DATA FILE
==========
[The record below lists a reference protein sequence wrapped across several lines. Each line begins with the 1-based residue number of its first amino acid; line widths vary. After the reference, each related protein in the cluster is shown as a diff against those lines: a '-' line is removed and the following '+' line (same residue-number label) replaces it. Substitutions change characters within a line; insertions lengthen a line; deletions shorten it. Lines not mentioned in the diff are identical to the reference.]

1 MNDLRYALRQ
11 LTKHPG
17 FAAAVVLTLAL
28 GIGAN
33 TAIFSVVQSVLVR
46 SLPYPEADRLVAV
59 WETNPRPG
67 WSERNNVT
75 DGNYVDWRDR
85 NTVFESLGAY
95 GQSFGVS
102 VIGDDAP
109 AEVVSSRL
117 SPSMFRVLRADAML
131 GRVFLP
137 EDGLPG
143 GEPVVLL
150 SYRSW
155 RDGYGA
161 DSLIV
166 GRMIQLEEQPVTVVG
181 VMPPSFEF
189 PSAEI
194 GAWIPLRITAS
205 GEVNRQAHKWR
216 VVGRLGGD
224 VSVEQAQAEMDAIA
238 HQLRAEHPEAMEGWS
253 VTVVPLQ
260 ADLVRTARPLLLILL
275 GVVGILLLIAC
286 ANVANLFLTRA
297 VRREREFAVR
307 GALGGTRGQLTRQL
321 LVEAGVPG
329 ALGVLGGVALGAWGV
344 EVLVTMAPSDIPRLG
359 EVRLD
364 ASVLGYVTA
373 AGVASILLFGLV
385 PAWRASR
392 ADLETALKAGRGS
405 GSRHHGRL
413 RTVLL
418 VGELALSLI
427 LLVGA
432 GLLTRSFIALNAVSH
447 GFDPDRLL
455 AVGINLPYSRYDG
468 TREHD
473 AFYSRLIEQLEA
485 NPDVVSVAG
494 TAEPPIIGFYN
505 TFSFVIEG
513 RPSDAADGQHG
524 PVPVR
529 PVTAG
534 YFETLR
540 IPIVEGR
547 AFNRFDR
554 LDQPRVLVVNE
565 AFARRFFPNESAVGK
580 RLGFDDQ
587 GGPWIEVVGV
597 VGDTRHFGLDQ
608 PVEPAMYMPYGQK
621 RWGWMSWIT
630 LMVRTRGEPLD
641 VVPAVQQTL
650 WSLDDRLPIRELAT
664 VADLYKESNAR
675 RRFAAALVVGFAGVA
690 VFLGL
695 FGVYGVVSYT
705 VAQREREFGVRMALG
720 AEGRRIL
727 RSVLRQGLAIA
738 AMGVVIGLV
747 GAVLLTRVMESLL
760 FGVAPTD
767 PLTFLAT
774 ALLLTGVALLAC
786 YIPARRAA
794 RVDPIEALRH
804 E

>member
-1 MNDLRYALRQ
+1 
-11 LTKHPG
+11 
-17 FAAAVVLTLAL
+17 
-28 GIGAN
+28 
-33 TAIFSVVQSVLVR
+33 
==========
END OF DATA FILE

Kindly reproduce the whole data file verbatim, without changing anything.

[The record below lists a reference protein sequence wrapped across several lines. Each line begins with the 1-based residue number of its first amino acid; line widths vary. After the reference, each related protein in the cluster is shown as a diff against those lines: a '-' line is removed and the following '+' line (same residue-number label) replaces it. Substitutions change characters within a line; insertions lengthen a line; deletions shorten it. Lines not mentioned in the diff are identical to the reference.]

1 MNDLRYALRQ
11 LTKHPG
17 FAAAVVLTLAL
28 GIGAN
33 TAIFSVVQSVLVR
46 SLPYPEADRLVAV
59 WETNPRPG
67 WSERNNVT
75 DGNYVDWRDR
85 NTVFESLGAY
95 GQSFGVS
102 VIGDDAP
109 AEVVSSRL
117 SPSMFRVLRADAML
131 GRVFLP
137 EDGLPG
143 GEPVVLL
150 SYRSW
155 RDGYGA
161 DSLIV
166 GRMIQLEEQPVTVVG
181 VMPPSFEF
189 PSAEI
194 GAWIPLRITAS
205 GEVNRQAHKWR
216 VVGRLGGD
224 VSVEQAQAEMDAIA
238 HQLRAEHPEAMEGWS
253 VTVVPLQ
260 ADLVRTARPLLLILL
275 GVVGILLLIAC
286 ANVANLFLTRA
297 VRREREFAVR
307 GALGGTRGQLTRQL
321 LVEAGVPG
329 ALGVLGGVALGAWGV
344 EVLVTMAPSDIPRLG
359 EVRLD
364 ASVLGYVTA
373 AGVASILLFGLV
385 PAWRASR
392 ADLETALKAGRGS
405 GSRHHGRL
413 RTVLL
418 VGELALSLI
427 LLVGA
432 GLLTRSFIALNAVSH
447 GFDPDRLL
455 AVGINLPYSRYDG
468 TREHD
473 AFYSRLIEQLEA
485 NPDVVSVAG
494 TAEPPIIGFYN
505 TFSFVIEG
513 RPSDAADGQHG
524 PVPVR
529 PVTAG
534 YFETLR
540 IPIVEGR
547 AFNRFDR
554 LDQPRVLVVNE
565 AFARRFFPNESAVGK
580 RLGFDDQ
587 GGPWIEVVGV
597 VGDTRHFGLDQ
608 PVEPAMYMPYGQK
621 RWGWMSWIT
630 LMVRTRGEPLD
641 VVPAVQQTL
650 WSLDDRLPIRELAT
664 VADLYKESNAR
675 RRFAAALVVGFAGVA
690 VFLGL
695 FGVYGVVSYT
705 VAQREREFGVRMALG
720 AEGRRIL
727 RSVLRQGLAIA
738 AMGVVIGLV
747 GAVLLTRVMESLL
760 FGVAPTD
767 PLTFLAT
774 ALLLTGVALLAC
786 YIPARRAA
794 RVDPIEALRH
804 E

>member
-1 MNDLRYALRQ
+1 
-11 LTKHPG
+11 
-17 FAAAVVLTLAL
+17 
-28 GIGAN
+28 
-33 TAIFSVVQSVLVR
+33 